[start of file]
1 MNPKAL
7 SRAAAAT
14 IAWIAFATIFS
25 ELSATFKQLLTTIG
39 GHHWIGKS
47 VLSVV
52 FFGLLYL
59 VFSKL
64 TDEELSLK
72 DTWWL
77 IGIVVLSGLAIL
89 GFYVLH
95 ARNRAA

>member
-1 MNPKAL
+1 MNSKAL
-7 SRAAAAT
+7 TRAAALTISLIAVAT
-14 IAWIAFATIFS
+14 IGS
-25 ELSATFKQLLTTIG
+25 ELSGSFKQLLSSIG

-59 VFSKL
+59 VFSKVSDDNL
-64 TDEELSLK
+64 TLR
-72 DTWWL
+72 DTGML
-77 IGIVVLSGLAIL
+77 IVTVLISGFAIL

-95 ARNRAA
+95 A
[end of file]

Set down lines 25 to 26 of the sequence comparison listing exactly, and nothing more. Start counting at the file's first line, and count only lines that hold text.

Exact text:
-64 TDEELSLK
+64 TLR